News Worms
News Worms

Facebook allowed advertisements to target 'Jew haters,' report says

Facebook allowed advertisements to target 'Jew haters,' report says

Facebook let advertisers target antisemitic users and those who express hateful opinions, it has been revealed.

ProPublica said it was able to direct its ads to nearly 2,300 people who expressed interest in certain anti-Semitic categories, but also widened its audience to include those who mentioned the "Schutzstaffel", a paramilitary organization under Adolf Hitler and the "NaziParty". Facebook's ad-placing algorithms automatically turn users' self-declared interests into advertising categories.

All three ads were approved by Facebook within 15 minutes, ProPublica said, adding that the anti-Semitic categories were created by an algorithm and removed when Facebook was made aware.

Prior to the removal, the social network offered advertisers the opportunity to target people based on their education and employer fields - on top of targeting based on age, location, and interests.

Facebook took down the offensive categories after the outlet reached out to them for comment.

Last week, Facebook revealed that during the 2016 election cycle it sold thousands of advertisements to fake accounts likely operated out of Russian Federation.

Thus, for each category like, for example, "burning Jews", Google suggests several keywords, including "burnt Jews", "did they burn Jews", etc.

It is quite conceivable that Facebook, with over 2 billion users, has some disgusting people among its users.

Facebook addressed the issue in an interview with Bloomberg, stating that it is "removing these self-reported targeting fields until we have the right processes in place to help prevent this issue".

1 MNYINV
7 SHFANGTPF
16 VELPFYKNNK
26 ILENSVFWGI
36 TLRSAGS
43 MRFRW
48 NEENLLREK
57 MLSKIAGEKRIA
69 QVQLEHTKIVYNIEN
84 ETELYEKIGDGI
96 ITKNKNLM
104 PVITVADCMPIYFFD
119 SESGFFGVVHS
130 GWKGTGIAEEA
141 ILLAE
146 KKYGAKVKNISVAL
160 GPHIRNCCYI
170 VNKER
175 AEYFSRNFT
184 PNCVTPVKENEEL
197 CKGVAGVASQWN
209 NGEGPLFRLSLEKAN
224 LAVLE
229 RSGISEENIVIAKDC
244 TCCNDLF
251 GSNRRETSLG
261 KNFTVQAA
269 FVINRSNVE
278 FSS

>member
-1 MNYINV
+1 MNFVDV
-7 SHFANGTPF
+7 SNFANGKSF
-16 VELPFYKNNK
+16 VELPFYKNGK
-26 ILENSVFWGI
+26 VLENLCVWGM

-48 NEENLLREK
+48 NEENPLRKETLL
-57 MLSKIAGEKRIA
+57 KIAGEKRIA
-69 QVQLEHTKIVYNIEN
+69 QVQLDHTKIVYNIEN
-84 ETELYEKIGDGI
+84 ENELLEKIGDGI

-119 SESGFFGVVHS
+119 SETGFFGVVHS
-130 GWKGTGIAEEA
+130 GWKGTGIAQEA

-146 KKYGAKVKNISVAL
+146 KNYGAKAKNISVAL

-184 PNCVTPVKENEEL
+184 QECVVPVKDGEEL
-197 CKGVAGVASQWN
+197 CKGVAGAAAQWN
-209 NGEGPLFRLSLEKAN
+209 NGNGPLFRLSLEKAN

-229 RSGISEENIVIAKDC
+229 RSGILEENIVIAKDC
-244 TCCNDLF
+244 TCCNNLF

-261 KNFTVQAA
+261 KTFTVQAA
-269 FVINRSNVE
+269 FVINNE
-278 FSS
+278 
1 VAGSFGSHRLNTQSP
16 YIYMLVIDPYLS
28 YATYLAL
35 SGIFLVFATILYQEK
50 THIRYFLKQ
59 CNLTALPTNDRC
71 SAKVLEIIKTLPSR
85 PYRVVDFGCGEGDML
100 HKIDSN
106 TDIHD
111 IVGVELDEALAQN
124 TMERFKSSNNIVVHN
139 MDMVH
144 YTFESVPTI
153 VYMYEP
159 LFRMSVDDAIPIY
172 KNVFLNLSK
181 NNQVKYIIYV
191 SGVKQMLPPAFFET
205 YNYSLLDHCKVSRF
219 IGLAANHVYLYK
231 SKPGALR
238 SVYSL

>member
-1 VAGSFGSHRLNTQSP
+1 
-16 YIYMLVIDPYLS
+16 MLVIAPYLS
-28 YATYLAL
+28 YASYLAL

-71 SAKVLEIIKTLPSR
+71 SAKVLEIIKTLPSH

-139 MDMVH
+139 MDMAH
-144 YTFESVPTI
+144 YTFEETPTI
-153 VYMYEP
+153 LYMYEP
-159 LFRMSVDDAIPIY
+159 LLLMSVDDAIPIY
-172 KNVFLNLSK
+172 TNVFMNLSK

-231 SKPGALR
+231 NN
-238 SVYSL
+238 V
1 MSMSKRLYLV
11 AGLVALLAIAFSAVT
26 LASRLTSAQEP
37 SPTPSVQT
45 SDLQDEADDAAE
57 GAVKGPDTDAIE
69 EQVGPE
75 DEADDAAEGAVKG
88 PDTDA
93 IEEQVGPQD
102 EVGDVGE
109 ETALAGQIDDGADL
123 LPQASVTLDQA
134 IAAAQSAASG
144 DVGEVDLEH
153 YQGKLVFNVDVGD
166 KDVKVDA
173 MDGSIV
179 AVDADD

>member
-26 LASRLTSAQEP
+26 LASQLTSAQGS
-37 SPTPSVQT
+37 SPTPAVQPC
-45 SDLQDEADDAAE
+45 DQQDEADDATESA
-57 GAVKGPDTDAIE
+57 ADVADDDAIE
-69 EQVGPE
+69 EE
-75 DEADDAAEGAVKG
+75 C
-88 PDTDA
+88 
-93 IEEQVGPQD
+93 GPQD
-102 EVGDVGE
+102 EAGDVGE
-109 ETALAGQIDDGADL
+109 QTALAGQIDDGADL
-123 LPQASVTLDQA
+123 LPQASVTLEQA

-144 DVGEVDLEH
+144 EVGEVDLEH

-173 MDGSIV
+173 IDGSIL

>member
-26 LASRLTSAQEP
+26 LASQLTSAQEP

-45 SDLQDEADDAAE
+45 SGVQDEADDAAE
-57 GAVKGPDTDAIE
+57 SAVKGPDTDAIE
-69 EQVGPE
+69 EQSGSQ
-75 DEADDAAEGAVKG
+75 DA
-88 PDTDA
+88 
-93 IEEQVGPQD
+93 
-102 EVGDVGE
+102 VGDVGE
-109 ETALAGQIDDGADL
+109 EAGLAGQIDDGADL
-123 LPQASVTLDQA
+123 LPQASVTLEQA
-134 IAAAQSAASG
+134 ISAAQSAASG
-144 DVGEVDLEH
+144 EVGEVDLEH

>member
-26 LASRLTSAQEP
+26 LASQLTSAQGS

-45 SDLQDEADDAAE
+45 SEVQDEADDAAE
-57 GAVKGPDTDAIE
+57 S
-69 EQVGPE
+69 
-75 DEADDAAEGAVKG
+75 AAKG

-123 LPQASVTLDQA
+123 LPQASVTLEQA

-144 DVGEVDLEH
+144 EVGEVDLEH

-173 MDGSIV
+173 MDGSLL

One change Facebook said it was considering was adding more thorough reviews of targeting categories before they show up in the self-service platform.

Facebook has over a billion users, and the number of users who used a hate term for their employer or school was comparatively minuscule. In response, Facebook unveiled safeguards that bar ad sales to "fake news" disseminators and downplay stories with misleading clickbait headlines.

"Last week, acting on a tip, we logged into Facebook's automated ad system to see if "Jew hater" was really an ad category", ProPublica said. Next, the Slate dug deeper and found many more offensive and hate topics in auto suggestions that Facebook offered to advertisers.

Considering all these elements, Facebook might soon have to draw a clearer line between not allowing hate speech on and not discriminating groups of people regardless of their thoughts and beliefs.

Photo Mark Zuckerberg, Facebook's chief executive, in April.


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